Scroll through the diet book section at your bookstore or surf the web for diet information and you’ll see it. I’m talking about a very prominent anti-calories sentiment. If we relied on these sources for our science knowledge we would all be convinced that calories don’t matter – or at the very least matter minimally when it comes to fat loss.
What People Want to Hear 101
Calories actually make a perfect target for diet book authors and gurus alike to play on the emotions of those who struggle with weight. The anti-calorie sentiment is craftily delivered in 2 parts: They author lulls you with an emotional hook – weakening your critical thinking abilities - and then levels you with a pseudo-scientific left hook to your deep limbic and prefrontal cortex. Here are a few of the “calories suck” arguments borne out of the minds of dietary zealots. Stop me if you’ve heard these before:
- Advice to eat less and move more implies that you are gluttons and sloths.
- Overweight people eat no more than do skinny people.
- Counting calories doesn’t work: “Studies have proven this”.
- Counting calories is obsessive (extreme, OCD, orthorexic, etc)
- It’s the carbs/insulin that increases fat – not calories.
- Focus on the QUALITY of food because QUANTITY is less relevant/irrelevant
In essence, counting calories is responsible for the obesity epidemic, obsessive compulsive disorder, the European debt crisis and maybe even Tom and Katie’s divorce.
Bashing the caloric model of course paves a nice golden path towards the guru’s nutritional Shangri-La.
Now before I delve into the why the anti-calorie rationale is mostly a giant pile of ostrich poop, I need to address one age-old question…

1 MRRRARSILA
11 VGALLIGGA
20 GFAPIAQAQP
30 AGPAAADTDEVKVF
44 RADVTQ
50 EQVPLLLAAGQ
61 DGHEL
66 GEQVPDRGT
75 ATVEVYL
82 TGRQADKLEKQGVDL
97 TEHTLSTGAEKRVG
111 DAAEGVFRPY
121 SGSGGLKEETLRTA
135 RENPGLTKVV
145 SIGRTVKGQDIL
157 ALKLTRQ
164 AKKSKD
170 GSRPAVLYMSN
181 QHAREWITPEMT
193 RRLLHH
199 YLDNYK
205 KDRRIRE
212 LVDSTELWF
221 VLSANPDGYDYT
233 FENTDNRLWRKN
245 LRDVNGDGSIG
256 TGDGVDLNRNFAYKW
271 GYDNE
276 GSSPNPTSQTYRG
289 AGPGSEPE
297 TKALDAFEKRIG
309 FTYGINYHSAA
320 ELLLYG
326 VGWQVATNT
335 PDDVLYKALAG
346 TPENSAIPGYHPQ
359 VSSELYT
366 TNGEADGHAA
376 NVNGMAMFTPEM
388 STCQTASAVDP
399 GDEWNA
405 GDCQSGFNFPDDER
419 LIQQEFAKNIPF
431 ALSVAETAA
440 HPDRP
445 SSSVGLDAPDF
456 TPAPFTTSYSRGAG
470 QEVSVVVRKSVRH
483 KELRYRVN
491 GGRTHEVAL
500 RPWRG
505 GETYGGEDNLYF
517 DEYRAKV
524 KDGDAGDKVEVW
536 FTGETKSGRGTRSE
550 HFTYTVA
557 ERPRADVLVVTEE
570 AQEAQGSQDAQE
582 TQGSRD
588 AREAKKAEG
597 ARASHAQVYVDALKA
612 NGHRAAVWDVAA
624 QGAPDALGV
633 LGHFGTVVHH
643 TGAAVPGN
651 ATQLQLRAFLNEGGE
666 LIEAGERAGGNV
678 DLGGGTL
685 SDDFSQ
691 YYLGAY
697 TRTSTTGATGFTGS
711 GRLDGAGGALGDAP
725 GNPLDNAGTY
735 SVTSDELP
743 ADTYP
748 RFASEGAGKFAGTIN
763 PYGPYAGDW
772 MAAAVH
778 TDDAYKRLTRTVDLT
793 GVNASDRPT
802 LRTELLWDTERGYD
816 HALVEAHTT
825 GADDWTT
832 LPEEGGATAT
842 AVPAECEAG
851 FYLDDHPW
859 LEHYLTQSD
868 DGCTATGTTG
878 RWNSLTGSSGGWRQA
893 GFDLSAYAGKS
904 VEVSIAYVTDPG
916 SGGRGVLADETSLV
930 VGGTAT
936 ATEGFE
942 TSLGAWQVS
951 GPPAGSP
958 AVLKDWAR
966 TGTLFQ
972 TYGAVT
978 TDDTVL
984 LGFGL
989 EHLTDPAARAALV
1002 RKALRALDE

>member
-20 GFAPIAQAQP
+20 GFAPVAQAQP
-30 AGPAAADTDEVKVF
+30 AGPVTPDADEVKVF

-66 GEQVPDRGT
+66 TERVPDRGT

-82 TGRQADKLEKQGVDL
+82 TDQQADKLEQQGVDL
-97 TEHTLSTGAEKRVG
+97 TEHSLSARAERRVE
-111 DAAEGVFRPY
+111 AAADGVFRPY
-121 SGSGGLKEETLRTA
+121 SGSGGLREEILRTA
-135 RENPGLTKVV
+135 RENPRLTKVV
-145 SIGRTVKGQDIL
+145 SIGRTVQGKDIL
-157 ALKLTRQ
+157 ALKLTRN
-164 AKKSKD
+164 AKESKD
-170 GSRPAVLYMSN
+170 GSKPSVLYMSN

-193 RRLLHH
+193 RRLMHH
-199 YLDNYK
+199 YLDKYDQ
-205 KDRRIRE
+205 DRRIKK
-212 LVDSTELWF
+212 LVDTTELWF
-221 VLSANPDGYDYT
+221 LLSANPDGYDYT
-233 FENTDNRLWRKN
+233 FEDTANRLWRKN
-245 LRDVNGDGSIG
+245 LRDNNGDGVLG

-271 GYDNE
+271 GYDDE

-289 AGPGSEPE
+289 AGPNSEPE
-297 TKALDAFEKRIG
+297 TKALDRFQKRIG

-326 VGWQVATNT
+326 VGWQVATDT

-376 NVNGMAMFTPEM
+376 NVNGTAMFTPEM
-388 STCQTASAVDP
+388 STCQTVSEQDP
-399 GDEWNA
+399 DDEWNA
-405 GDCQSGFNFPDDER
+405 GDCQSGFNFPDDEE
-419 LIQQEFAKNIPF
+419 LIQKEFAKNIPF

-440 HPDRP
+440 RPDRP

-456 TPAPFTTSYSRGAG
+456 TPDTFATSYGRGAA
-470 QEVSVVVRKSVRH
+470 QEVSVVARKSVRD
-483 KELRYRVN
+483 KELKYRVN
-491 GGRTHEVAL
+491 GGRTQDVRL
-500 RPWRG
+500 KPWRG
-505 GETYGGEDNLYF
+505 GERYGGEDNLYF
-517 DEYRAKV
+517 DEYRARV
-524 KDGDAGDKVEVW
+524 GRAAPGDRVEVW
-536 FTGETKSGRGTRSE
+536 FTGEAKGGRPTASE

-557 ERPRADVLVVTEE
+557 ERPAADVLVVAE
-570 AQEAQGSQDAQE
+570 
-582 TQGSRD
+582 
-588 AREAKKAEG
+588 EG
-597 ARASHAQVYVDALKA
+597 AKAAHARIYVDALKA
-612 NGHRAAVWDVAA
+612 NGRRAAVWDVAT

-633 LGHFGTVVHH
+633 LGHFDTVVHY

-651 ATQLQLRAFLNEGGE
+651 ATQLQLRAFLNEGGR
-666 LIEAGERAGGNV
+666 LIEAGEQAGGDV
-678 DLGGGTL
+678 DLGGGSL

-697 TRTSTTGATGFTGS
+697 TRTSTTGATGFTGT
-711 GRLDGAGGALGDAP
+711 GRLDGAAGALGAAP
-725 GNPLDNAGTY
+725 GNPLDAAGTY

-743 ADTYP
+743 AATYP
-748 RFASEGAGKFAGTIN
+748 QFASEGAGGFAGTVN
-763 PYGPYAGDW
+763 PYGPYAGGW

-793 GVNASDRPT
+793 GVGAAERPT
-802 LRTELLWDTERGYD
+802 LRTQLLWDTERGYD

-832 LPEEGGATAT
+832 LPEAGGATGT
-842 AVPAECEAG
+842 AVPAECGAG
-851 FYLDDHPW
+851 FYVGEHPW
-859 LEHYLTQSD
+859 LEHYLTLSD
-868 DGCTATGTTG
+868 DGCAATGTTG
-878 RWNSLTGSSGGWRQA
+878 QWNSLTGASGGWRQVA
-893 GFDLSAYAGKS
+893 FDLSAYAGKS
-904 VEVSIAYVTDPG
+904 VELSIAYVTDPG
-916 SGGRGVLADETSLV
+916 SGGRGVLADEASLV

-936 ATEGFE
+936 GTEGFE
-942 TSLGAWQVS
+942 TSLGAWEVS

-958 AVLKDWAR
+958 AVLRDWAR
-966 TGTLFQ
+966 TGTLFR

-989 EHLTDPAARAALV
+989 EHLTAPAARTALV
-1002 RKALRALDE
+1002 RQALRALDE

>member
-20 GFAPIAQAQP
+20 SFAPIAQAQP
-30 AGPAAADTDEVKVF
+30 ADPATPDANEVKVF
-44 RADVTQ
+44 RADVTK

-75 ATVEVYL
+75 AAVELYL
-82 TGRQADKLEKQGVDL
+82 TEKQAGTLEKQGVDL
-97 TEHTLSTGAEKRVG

Is a Calorie a Calorie?
The answer to this question is a resounding ...“kind of, but not really”. I’m going to make this as mercifully short and un-nerdy as possible. Keep in mind the essence of my pro-calories argument isn’t that the caloric model is an exact and infallible calculation that will work for everybody under any circumstance. I make this disclaimer because invariably I get the “3500 kcal of Gummi Bears is different than 3500 kcal of salmon and cauliflower”. Yes I get that, thank you. Herein lays the asterisk beside the “calories in, calories out” theory. Tis true that different macronutrients (carbs, protein and fat) have varying physiological ramifications – in this case, protein is more metabolically costly to handle.
This doesn’t mean, however that the calorie theory is incorrect, nor does it mean that calories are NOT the primary predictor of weight maintenance. So – the asterisk here is that protein intake needs to be adequate.
My thesis then is that calories matter the MOST when it comes to fat loss and fat gain. You cannot escape the fact that you have to be in a consistent calorie deficit to lose or a chronic caloric surplus to gain fat – regardless of your macronutrient composition (insert asterisk here).
Anti-Calorie argument #1: Quality trumps Quantity
I start here because fundamentally I don’t disagree with this concept. Let me be clear: Eating wholesome, minimally processed, nutrient-dense foods is the best way to ensure good health. It can also be a means of attaining fat loss – albeit not for the reasons you typically hear. Again it comes back to protein – the trump card in this equation. Eating adequate protein leads to… (wait for it)… EATING LESS. That’s right, you eat less food when you eat more protein. In this study by Weigle, subjects who ate double the recommended daily level of protein (30% vs 15%) reduced overall calories by 441 per day! This was WITHOUT CARBOHYDRATE REDUCTION.